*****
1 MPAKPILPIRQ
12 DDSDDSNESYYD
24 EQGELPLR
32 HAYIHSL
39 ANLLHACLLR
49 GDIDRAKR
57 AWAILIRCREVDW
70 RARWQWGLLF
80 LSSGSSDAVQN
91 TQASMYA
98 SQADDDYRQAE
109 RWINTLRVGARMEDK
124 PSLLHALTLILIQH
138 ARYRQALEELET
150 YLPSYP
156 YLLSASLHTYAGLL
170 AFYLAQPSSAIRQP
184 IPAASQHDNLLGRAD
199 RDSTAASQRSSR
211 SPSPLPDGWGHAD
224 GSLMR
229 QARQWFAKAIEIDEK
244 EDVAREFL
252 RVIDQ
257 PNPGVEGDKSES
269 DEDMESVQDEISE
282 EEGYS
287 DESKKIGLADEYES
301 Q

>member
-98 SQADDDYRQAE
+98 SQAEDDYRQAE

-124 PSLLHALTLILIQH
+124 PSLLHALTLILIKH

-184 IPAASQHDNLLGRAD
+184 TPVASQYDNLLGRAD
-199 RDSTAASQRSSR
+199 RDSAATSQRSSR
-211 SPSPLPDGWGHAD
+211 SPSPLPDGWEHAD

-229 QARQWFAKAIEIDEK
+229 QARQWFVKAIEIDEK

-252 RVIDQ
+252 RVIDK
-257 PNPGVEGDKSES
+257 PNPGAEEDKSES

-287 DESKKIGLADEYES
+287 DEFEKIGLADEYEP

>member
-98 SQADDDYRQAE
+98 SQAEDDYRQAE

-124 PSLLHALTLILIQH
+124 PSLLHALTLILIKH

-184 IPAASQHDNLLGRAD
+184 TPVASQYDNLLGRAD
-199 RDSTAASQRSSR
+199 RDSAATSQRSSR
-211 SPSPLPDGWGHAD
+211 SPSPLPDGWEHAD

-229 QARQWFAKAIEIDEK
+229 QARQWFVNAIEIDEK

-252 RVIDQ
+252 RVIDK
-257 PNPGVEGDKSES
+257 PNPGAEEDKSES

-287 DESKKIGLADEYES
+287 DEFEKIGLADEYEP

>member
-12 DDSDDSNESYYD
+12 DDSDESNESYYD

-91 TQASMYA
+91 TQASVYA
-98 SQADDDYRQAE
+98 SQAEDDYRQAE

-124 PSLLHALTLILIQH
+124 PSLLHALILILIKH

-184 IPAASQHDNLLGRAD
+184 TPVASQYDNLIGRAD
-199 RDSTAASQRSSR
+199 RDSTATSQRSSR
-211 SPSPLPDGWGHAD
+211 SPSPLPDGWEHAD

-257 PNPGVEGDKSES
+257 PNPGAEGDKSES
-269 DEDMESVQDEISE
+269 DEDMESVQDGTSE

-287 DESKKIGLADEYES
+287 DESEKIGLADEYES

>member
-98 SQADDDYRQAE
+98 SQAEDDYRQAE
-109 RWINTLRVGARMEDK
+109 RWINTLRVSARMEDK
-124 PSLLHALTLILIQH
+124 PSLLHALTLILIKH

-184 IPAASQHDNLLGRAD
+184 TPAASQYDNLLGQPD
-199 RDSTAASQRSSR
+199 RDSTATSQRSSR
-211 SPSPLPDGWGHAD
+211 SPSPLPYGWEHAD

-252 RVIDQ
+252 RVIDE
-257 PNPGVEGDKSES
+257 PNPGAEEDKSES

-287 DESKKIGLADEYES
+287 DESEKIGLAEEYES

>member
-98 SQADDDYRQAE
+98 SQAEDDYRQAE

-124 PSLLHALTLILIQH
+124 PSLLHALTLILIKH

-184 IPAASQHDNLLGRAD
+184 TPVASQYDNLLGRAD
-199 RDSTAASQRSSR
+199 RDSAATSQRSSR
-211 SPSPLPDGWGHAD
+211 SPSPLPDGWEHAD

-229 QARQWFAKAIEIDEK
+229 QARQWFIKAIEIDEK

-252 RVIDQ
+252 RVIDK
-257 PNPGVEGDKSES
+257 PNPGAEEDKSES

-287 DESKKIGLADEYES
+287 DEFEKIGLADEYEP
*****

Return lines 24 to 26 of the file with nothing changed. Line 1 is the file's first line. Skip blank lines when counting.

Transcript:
252 RVIDQ
257 PNPGVEGDKSES
269 DEDMESVQDEISE